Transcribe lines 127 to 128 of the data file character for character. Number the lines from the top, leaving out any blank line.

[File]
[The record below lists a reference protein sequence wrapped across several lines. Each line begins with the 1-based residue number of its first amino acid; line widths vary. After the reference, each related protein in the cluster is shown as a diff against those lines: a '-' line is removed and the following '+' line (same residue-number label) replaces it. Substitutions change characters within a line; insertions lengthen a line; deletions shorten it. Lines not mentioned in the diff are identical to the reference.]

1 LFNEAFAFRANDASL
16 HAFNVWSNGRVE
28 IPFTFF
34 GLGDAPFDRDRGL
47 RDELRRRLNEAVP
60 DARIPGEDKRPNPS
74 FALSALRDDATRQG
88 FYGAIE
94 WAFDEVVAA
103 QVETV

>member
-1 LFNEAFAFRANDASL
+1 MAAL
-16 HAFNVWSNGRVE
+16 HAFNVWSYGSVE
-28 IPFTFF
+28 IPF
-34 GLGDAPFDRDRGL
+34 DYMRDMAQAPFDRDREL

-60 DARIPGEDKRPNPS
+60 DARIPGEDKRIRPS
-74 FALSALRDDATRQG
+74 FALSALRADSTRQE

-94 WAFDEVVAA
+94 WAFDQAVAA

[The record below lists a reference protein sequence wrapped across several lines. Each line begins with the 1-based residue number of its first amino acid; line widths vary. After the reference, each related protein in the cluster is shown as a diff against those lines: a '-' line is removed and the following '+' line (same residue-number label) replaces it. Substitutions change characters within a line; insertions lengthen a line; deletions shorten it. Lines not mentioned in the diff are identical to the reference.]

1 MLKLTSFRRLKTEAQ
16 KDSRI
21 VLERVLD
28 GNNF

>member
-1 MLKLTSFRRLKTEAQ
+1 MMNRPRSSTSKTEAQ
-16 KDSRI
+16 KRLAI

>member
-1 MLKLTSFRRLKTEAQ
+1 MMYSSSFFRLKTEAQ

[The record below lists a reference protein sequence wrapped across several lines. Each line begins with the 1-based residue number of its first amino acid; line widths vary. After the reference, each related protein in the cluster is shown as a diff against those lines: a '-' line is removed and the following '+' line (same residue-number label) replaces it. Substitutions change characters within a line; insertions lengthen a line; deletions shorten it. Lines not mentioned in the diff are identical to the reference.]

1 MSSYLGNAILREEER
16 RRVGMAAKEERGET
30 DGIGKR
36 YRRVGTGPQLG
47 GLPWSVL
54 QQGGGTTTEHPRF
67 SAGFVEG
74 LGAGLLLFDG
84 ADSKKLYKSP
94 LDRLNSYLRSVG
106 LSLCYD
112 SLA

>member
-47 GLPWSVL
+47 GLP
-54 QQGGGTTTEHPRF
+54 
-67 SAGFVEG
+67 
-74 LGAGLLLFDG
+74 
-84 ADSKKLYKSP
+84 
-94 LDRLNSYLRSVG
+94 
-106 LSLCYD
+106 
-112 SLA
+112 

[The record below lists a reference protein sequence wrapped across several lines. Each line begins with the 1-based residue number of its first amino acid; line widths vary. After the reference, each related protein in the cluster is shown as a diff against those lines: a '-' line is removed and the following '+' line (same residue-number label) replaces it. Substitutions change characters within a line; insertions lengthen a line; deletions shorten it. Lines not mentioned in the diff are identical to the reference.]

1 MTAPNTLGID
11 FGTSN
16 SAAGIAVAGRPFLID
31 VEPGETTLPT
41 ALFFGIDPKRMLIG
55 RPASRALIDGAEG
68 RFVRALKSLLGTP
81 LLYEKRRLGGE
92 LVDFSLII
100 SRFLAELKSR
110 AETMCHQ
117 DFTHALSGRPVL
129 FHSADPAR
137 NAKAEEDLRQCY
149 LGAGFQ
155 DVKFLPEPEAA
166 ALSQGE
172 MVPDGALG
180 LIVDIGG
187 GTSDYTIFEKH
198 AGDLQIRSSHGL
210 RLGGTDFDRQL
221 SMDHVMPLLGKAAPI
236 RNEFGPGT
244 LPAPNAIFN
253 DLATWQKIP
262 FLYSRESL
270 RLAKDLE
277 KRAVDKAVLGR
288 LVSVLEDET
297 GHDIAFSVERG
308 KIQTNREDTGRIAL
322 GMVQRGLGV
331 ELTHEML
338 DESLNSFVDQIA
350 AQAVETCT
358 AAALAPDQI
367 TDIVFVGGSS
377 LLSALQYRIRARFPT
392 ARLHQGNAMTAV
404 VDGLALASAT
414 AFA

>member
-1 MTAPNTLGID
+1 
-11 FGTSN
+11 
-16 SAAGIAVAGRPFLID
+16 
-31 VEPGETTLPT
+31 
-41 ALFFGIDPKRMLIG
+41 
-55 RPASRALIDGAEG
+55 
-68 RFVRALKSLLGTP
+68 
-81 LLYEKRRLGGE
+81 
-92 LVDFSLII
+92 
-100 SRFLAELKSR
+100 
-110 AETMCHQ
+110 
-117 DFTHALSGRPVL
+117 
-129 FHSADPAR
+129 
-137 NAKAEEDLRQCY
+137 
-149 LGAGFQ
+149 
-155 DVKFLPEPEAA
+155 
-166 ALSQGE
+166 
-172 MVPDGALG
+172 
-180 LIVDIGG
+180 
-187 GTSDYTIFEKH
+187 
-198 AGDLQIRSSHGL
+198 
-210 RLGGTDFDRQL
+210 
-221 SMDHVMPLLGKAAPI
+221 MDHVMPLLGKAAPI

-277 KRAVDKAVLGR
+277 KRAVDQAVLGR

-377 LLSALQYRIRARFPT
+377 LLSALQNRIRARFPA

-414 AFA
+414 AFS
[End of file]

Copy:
+68 
-81 LLYEKRRLGGE